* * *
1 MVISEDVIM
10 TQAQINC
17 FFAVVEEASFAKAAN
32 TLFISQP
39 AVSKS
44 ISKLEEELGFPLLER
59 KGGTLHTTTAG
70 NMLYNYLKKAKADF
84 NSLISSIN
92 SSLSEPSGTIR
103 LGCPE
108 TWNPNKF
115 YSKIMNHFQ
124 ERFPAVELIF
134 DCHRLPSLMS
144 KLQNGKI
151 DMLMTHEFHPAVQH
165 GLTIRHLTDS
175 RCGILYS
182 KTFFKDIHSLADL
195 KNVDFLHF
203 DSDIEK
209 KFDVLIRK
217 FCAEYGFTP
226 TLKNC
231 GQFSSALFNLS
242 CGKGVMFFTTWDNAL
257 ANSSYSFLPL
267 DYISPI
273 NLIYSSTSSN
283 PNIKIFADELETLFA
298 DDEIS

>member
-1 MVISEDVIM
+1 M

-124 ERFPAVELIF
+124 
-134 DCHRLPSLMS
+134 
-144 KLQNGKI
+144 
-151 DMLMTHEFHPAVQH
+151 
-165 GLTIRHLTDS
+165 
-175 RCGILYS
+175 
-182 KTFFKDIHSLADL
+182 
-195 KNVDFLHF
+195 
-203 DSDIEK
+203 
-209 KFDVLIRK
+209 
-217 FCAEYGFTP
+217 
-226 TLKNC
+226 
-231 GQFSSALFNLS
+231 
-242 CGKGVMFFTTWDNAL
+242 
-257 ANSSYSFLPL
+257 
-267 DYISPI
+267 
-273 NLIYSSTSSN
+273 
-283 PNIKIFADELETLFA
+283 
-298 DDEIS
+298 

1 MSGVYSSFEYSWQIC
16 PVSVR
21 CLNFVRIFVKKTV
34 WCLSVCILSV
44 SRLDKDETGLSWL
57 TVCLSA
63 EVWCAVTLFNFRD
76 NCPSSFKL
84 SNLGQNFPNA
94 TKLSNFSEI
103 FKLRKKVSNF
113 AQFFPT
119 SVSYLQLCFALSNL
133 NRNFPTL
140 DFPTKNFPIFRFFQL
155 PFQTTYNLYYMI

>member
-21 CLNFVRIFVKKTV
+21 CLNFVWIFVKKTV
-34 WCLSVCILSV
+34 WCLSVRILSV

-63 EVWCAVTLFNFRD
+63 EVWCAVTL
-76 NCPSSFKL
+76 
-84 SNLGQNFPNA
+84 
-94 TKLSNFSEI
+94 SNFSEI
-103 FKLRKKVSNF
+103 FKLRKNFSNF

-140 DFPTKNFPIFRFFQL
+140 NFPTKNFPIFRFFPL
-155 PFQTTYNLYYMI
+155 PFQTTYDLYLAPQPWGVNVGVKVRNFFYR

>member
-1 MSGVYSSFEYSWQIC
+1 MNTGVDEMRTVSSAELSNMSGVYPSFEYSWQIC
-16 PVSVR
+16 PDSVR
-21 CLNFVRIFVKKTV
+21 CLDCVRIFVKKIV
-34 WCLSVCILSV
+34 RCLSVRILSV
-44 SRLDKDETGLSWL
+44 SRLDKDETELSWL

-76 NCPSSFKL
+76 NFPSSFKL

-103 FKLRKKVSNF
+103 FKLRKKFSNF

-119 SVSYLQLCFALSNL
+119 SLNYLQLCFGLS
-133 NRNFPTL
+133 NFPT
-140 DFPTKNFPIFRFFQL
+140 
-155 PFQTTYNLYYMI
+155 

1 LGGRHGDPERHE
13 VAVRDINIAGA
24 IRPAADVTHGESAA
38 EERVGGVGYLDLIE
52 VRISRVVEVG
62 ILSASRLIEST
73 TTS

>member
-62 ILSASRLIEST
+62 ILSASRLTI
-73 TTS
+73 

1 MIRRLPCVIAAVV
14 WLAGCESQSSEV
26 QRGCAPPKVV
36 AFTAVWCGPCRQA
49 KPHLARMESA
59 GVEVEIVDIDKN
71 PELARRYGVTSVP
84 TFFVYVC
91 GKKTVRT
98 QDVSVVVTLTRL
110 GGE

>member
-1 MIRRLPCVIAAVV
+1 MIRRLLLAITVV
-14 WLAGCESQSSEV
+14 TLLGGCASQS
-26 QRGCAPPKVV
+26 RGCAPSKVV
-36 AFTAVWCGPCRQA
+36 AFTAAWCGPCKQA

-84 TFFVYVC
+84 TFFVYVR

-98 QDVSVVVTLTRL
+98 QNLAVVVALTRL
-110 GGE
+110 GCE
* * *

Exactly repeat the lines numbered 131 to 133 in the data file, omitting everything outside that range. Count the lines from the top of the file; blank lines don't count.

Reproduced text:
+155 

1 LGGRHGDPERHE
13 VAVRDINIAGA